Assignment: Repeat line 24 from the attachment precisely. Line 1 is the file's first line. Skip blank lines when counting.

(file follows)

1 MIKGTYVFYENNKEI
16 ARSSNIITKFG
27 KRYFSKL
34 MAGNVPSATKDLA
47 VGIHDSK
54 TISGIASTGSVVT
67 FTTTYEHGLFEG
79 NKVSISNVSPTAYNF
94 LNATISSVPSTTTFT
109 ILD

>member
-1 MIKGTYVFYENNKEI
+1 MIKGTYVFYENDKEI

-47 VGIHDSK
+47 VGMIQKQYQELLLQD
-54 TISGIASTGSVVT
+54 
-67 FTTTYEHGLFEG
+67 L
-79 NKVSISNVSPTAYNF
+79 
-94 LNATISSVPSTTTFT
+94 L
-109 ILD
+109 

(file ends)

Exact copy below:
-109 ILD